Goals & Strategies

coaching for clarity

When we use the terminology “goals” and “strategies” in our task oriented culture, we often collapse the meaning and use both words interchangeably, typically focusing on the “how-to’s” of strategies.  In reality, the goal is where you are going and the road is the “how-to” of getting you there.

The Merriam-Webster dictionary defines as follows…
Goal:
2 : the end toward which effort is directed
Strategy:
2 a : a careful plan or method : a clever stratagem b : the art of devising or employing plans or stratagems toward a goal

Strategies represent a plan that will certainly work if only people will do them.  There is no end to strategies that could work.  The question is will they work for you?

A simple way to find your goal is to ask the question, “What am I wanting for myself?”  The answer to that question is the true goal.  It is that simple.

Goals and strategies are both important.  This is not a discussion meant to diminish the importance of strategies, but to raise the level of attention on goals to at least equal status.  There are two major dilemmas that occur when goals and strategies are collapsed as if they are the same thing.

First, is that in a society that focuses more on tasks and the how-to’s of strategy than on people, we find that most of us are weak in our understanding of internal motivation.  We often do not know the answer to the question, “What am I wanting?”, because we have never stopped to consider the question long enough to get the answer.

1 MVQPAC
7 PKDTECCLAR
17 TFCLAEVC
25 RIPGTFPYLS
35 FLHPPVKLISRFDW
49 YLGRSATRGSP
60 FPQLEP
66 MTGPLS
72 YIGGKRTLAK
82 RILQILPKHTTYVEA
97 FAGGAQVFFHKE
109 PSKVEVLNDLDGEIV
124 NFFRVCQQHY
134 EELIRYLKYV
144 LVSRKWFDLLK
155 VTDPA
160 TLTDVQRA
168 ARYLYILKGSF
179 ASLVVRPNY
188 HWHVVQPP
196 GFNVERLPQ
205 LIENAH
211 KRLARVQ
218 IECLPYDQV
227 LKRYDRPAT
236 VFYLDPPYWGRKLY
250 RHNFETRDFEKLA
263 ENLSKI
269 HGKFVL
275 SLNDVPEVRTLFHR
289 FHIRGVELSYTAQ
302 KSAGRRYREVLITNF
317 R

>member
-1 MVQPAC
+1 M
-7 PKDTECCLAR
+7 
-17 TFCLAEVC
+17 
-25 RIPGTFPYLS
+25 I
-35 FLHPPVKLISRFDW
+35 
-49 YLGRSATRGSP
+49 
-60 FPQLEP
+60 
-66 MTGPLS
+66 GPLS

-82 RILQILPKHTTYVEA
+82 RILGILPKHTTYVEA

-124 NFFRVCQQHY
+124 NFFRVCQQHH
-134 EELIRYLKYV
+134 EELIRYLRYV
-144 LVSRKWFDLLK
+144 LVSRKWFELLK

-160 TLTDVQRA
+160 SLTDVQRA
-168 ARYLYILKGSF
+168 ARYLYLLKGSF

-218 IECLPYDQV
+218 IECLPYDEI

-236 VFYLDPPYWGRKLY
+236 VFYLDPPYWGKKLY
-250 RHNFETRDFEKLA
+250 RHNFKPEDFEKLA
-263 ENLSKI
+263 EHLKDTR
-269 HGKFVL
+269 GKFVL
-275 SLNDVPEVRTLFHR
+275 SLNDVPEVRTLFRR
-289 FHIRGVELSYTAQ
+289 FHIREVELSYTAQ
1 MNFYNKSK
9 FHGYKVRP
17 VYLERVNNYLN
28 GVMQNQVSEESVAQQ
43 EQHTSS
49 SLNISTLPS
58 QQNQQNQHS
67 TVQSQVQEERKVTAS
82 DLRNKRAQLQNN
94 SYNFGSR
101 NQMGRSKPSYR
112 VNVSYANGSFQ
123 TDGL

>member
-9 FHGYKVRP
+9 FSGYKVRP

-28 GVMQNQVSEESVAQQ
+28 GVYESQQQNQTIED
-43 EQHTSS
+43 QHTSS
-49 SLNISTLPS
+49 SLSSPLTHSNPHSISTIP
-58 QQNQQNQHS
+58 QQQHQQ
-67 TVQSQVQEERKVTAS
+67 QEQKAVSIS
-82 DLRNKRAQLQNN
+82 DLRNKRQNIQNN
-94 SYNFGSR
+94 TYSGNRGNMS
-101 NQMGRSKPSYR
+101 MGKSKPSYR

Secondly, if we rely on external motivators it is very easy to find another expert (or even a friend or family member) who disagrees with our current strategy and lets us off the hook emotionally.  We were never truly committed in the first place.  We were just in agreement that we would give the strategy a try because it probably would work if only we would do it.

Without an understanding of our goals, we have no understanding of our internal motivation to move forward.  This leaves us rudderless in a sea of mediocrity – as Lewis Carroll said, “If you don’t know where you are going, any road will get you there.”  What if we started  2013 with wanting more than just surviving each day?  What if we took some time and actually followed the question, “What are you wanting for yourself?”, through to the end and discovered we can find our clarity about where we are going — and once we have clarity, the next steps become clear?

How would that change your life?  Your family and circle of influence?  The world?

Trusting you will develop an understanding of what you are wanting in 2013,
Elizabeth

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